Warriors as the Feminised Other--The study of male heroes in Chinese action cinema from 2000 to 2009
Degree GrantorUniversity of Canterbury
Degree NameDoctor of Philosophy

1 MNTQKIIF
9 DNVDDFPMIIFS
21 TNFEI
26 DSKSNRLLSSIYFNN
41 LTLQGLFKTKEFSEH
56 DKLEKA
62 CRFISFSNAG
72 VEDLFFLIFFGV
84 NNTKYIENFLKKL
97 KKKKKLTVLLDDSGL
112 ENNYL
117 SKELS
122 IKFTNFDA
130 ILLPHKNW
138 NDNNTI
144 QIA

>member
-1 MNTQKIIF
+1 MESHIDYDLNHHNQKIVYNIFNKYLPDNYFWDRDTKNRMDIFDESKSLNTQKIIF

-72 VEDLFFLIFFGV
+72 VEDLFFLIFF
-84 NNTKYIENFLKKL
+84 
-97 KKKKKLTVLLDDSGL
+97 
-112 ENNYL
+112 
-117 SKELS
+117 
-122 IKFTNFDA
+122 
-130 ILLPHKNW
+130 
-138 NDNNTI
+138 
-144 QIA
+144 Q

"Flowery boys"(花样少年) - when this phrase is applied to attractive young men it is now often considered as a compliment. This research sets out to study the feminisation phenomena in the representation of warriors in Chinese language films from Hong Kong, Taiwan and Mainland China made in the first decade of the new millennium (2000-2009), as these three regions are now often packaged together as a pan-unity of the Chinese cultural realm. The foci of this study are on the investigations of the warriors as the feminised Other from two aspects: their bodies as spectacles and the manifestation of feminine characteristics in the male warriors. This study aims to detect what lies underneath the beautiful masquerade of the warriors as the Other through comprehensive analyses of the representations of feminised warriors and comparison with their female counterparts. It aims to test the hypothesis that gender identities are inventory categories transformed by and with changing historical context. Simultaneously, it is a project to study how Chinese traditional values and postmodern metrosexual culture interacted to formulate Chinese contemporary masculinity. It is also a project to search for a cultural nationalism presented in these films with the examination of gender politics hidden in these feminisation phenomena. With Laura Mulvey's theory of the gaze as a starting point, this research reconsiders the power relationship between the viewing subject and the spectacle to study the possibility of multiple gaze as well as the power of spectacle. With such reconsideration of the relationship between the film texts and the audiences, this project aims to strip off the negative connotations imposed on the concept of 'feminisation' and to seek to prove the emerging of a feminine discourse popularised by a graphic revolution.